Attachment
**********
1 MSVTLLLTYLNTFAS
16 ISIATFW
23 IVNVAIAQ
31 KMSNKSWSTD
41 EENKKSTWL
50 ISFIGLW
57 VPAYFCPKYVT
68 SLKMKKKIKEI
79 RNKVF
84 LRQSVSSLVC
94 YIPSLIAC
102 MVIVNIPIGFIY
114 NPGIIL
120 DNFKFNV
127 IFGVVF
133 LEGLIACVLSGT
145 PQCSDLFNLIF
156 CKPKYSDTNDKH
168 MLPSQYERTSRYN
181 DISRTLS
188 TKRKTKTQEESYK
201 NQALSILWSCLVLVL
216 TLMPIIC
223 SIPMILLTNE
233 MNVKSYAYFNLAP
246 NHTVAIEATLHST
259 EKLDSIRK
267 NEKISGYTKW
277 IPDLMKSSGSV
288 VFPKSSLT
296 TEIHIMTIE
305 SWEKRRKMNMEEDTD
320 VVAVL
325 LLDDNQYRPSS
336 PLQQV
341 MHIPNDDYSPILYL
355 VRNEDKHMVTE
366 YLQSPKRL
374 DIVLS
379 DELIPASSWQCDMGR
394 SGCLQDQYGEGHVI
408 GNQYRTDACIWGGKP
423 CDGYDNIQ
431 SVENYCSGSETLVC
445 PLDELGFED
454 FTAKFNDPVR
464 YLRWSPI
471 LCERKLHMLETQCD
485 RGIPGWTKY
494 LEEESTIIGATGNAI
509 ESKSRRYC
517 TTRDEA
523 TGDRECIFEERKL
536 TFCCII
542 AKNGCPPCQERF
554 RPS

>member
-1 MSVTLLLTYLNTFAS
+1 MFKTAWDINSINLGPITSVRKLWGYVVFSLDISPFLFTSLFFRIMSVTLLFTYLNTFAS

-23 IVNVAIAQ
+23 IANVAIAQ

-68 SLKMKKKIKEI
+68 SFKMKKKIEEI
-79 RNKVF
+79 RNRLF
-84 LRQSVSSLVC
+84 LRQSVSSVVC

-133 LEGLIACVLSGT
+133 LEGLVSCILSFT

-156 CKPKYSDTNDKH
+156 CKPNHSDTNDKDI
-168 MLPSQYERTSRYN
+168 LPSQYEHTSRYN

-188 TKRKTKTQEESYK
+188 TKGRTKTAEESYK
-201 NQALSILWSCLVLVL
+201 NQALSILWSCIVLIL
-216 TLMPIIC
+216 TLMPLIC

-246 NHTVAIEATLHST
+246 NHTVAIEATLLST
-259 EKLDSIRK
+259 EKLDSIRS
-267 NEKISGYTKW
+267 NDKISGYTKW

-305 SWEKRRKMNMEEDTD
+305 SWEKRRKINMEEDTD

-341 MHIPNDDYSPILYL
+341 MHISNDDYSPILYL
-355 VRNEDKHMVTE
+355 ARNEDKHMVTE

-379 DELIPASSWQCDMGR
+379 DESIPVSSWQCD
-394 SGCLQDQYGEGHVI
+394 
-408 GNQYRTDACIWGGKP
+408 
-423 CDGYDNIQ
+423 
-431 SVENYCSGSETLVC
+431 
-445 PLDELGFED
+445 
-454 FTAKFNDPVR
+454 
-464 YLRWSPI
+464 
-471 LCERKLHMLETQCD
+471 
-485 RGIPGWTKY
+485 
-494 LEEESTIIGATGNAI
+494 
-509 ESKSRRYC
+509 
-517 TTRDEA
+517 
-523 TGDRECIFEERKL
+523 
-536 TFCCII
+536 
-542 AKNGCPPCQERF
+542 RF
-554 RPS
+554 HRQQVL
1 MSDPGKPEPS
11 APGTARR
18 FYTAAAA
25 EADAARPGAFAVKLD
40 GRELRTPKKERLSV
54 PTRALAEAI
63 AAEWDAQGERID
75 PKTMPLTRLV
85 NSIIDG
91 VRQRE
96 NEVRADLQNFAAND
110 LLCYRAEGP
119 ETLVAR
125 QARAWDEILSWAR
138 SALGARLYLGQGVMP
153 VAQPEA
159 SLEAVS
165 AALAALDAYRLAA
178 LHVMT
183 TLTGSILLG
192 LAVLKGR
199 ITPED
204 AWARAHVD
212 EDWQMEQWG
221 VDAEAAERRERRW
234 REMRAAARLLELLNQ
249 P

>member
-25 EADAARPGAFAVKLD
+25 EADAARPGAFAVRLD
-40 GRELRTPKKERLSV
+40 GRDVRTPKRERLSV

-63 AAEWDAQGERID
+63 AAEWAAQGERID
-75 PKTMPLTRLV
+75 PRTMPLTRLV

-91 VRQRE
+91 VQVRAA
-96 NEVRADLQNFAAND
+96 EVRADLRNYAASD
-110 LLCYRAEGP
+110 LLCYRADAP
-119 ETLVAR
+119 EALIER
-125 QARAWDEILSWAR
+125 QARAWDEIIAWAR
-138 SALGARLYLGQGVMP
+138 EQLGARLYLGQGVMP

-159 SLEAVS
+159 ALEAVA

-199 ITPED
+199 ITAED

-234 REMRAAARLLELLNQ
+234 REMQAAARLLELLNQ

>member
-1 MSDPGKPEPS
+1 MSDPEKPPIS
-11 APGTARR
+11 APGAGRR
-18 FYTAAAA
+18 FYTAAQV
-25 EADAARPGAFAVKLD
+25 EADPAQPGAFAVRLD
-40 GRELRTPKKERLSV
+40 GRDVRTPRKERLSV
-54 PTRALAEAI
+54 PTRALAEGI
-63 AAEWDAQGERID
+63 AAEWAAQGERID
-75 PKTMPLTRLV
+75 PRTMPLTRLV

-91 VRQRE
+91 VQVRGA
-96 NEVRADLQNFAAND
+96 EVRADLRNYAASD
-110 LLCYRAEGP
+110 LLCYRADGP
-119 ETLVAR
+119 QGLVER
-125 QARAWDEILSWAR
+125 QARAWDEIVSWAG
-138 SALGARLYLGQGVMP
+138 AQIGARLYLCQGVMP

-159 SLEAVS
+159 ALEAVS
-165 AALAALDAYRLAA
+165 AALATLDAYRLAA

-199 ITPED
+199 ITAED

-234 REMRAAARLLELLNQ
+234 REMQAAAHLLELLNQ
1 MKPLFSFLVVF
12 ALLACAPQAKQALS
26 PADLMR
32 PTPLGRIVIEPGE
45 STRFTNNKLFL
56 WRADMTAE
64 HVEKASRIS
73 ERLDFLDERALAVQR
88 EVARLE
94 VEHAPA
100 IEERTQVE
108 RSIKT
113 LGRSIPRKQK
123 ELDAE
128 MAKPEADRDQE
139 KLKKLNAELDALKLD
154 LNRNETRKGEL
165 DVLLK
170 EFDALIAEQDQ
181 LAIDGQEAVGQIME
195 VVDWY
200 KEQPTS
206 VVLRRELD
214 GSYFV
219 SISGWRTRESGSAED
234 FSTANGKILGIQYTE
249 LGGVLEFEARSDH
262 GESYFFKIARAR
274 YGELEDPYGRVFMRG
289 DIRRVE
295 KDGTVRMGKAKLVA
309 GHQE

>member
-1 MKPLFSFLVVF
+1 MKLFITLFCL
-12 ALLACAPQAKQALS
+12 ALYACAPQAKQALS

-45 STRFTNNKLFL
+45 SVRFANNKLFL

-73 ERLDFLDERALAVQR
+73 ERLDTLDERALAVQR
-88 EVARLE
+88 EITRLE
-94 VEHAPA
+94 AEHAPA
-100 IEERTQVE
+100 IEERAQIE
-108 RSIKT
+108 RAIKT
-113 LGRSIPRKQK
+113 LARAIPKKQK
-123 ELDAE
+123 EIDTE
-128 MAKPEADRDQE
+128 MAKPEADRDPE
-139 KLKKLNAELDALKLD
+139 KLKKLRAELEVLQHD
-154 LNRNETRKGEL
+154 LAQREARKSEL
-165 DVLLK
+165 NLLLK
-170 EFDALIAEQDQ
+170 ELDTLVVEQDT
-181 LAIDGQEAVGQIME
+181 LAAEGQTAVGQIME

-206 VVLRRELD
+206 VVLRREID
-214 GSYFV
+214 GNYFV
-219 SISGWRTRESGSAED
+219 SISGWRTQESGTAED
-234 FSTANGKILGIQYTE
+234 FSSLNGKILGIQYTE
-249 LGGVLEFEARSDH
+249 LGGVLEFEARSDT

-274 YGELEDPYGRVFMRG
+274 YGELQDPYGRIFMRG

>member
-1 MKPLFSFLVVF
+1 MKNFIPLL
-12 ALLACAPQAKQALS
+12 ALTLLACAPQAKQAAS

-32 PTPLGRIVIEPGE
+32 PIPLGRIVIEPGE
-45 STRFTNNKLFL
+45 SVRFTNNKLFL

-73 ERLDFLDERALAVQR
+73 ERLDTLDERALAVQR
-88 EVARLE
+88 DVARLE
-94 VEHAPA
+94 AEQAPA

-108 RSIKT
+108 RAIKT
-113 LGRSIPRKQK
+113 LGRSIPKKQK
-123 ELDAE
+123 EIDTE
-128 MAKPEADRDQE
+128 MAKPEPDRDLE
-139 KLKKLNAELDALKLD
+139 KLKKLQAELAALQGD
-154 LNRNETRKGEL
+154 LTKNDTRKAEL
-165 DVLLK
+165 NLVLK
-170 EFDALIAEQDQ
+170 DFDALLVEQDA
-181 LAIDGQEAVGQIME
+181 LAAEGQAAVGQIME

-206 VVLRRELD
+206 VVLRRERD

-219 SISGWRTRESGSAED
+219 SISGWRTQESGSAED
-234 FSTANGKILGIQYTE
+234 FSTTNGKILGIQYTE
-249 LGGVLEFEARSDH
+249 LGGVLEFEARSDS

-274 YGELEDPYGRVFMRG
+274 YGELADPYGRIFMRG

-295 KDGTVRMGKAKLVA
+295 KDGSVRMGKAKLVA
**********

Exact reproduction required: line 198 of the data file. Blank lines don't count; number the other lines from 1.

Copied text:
+91 VQVRGA